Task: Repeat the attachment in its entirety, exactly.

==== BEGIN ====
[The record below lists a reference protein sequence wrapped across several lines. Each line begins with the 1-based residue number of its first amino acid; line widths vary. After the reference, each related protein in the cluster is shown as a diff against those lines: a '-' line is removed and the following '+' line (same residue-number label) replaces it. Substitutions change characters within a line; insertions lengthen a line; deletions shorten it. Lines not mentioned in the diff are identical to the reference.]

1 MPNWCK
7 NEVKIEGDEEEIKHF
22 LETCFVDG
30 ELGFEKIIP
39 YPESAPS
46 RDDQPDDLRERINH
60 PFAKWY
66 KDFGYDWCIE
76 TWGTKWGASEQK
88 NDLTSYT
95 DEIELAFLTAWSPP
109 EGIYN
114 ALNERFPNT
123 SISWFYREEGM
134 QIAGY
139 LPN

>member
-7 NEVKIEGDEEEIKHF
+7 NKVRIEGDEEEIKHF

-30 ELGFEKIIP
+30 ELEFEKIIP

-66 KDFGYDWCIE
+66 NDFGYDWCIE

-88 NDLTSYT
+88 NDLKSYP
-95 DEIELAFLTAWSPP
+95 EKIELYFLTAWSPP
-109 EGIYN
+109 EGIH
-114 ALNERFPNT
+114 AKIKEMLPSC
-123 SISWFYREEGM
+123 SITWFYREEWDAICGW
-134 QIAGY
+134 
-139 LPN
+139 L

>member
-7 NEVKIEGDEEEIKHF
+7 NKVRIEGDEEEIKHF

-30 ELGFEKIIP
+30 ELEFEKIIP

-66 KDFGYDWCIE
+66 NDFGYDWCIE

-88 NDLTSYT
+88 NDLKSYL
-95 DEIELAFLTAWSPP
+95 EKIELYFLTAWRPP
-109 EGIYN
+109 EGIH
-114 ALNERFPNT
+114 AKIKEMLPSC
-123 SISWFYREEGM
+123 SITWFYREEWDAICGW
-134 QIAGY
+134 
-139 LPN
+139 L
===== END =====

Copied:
[The record below lists a reference protein sequence wrapped across several lines. Each line begins with the 1-based residue number of its first amino acid; line widths vary. After the reference, each related protein in the cluster is shown as a diff against those lines: a '-' line is removed and the following '+' line (same residue-number label) replaces it. Substitutions change characters within a line; insertions lengthen a line; deletions shorten it. Lines not mentioned in the diff are identical to the reference.]

1 MPNWCK
7 NEVKIEGDEEEIKHF
22 LETCFVDG
30 ELGFEKIIP
39 YPESAPS
46 RDDQPDDLRERINH
60 PFAKWY
66 KDFGYDWCIE
76 TWGTKWGASEQK
88 NDLTSYT
95 DEIELAFLTAWSPP
109 EGIYN
114 ALNERFPNT
123 SISWFYREEGM
134 QIAGY
139 LPN

>member
-7 NEVKIEGDEEEIKHF
+7 NKVRIEGDEEEIKHF

-30 ELGFEKIIP
+30 ELEFEKIIP

-66 KDFGYDWCIE
+66 NDFGYDWCIE

-88 NDLTSYT
+88 NDLKSYP
-95 DEIELAFLTAWSPP
+95 EKIELYFLTAWSPP
-109 EGIYN
+109 EGIH
-114 ALNERFPNT
+114 AKIKEMLPSC
-123 SISWFYREEGM
+123 SITWFYREEWDAICGW
-134 QIAGY
+134 
-139 LPN
+139 L

>member
-7 NEVKIEGDEEEIKHF
+7 NKVRIEGDEEEIKHF

-30 ELGFEKIIP
+30 ELEFEKIIP

-66 KDFGYDWCIE
+66 NDFGYDWCIE

-88 NDLTSYT
+88 NDLKSYL
-95 DEIELAFLTAWSPP
+95 EKIELYFLTAWRPP
-109 EGIYN
+109 EGIH
-114 ALNERFPNT
+114 AKIKEMLPSC
-123 SISWFYREEGM
+123 SITWFYREEWDAICGW
-134 QIAGY
+134 
-139 LPN
+139 L